Saturday, August 29, 2009

Taking Woodstock: 40 Years Later

It's been 40 years since the Woodstock Music & Arts Fair in the summer of '69, an event ingrained so deeply in our culture's subconscious that sometimes it's easy to forget how much of a miracle it really was. An event like Woodstock taking place today is almost unfathomable, but in '69, despite the war and madness of the time, it seemed anything was possible, and an unlikely series of events lead to the defining moment of a generation, proving to the world for a few short days that peace and love were still possible in a world gone crazy.
It is fitting that Ang Lee's new film Taking Woodstock is being released now as we pause to look back at those "3 days of peace & music." It tells the story of how the greatest music festival of all time came to be and shows the impact it had on the local families, their community and the world. It was called "Woodstock" because it was supposed to take place in Woodstock, NY as a much smaller event. As the project grew the location was changed to the town of Wallkill, NY, but when the local government of Wallkill banned the festival the promoters began to look for yet another location. Elliot Teichberg, the central character of the film, saw a newspaper article about the festival being banned in Wallkill, and, having already acquired a permit for an outdoor music festival, contacted Woodstock Ventures and offered to host the event in Bethel, NY.
Having been originally designed as a for-profit investment, Elliot's family motel is granted exclusive rights to distribute passes to the event, and a few people begin to straggle in looking to score the "magic tickets" while construction crews begin to build the stage and prepare for the concert. But soon the town is overwhelmed by a flood of hippies after word accidentally gets out that it was a free concert featuring Janis Joplin, Jimi Hendrix, The Who, Creedence Clearwater Revival, and many others. Having little time to prepare, the organizers cut the fence and acknowledged they would take a huge financial hit as they had no way to sell or collect tickets for the mass of humanity that was arriving in greater numbers by the day. The result, while unlikely, was magical.

In the end over 500,000 people would show up, causing traffic jams over 100 miles long. The music, while amazing in its own right, almost become secondary to the true meaning of what transpired there. People came together in celebration of peace and formed a massive makeshift community of love. They survived in the mud on barely any food, and no one cared or complained. Some set up tents to help people on bad acid trips and others gave out food for free. While some people in the town were looking to cash in, the people who came didn't care about money, they only cared about the experience and the community. They wanted to make a statement to the world, and merely by their peaceful presence, they did.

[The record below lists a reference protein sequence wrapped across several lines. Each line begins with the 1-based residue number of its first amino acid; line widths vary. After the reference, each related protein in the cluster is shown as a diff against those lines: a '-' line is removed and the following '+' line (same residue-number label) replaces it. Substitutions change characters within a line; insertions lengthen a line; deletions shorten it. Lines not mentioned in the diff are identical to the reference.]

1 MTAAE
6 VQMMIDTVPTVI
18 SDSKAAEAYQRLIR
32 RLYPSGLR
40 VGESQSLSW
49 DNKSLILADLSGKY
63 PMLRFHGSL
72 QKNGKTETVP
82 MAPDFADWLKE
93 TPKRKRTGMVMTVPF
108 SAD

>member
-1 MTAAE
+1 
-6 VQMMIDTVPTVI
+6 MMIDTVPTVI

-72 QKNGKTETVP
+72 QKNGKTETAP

Taking Woodstock picked up on this, and that's really what the film is about. The concert itself is never shown and exists only as the backdrop for the story of the Teichberg family and their property that became a temporary home for many of the people there for the festival. Elliot, played by Demetri Martin, is the person through which the audience sees the Woodstock experience. He runs around, trying to help where he can, forced into situations over his head, and deals not only with the hippie invasion but also with his own parents, played brilliantly by Imelda Staunton and Henry Goodman, both of whom deserve Oscar nominations for their roles. They are elderly immigrants and don't fully understand what is going on around them, and they rely on their son to hold everything together.

Emile Hirsch and Liev Schreiber also turn in outstanding supporting performances. Hirsch is a young Vet back from Vietnam, struggling to readjust to life without war and Schreiber plays a former Marine turned transvestite who provides "security" for the Teichberg family. Taking Woodstock is a very brave film, never shying away from showing things exactly as they were, full frontal nudity, sex in the bushes, and acid trips in vans included. When Director Ang Lee used split-screen sequences in his film Hulk (2003), based on the comic book series, it came off as cheesy, but here the technique comes off as homage to the documentary Woodstock (1970), and it effectively demonstrates the massive scale of the event depicted. The film manages to be more than simply a feature film version of the famous documentary, which may disappoint some, but ultimately it was a wise choice to focus on the back story rather than the musical performances.

The most striking thing that the film illuminates, indirectly, is that something like this would be impossible to achieve today. Promoters and organizers would plan it better, make sure to charge a ton of money up front, and there wouldn't be a groundswell of cultural support. The youth today is fragmented, isolated by the internet and on-demand television, and there are no overriding, unifying ideologies that drive movements in the same way there was in '69. Even just a few months after Woodstock they tried to replicate the magic by holding a free concert in California called Altamont which was a complete disaster, as was Woodstock '99. It just shows that you can't force magic to happen, it has to be a natural outcome from the right set of circumstances.

Taking Woodstock (2009) 9/10

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